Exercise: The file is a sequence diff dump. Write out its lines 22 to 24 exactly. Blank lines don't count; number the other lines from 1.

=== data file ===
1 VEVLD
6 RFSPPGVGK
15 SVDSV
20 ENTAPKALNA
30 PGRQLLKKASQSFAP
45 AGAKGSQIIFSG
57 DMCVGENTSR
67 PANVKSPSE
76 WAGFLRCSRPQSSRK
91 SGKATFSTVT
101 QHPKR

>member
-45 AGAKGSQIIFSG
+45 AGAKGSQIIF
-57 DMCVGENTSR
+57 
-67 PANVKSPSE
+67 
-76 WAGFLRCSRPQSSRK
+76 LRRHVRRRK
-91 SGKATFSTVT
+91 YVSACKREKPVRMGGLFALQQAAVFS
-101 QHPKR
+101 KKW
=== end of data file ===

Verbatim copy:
+91 YVSACKREKPVRMGGLFALQQAAVFS
-101 QHPKR
+101 KKW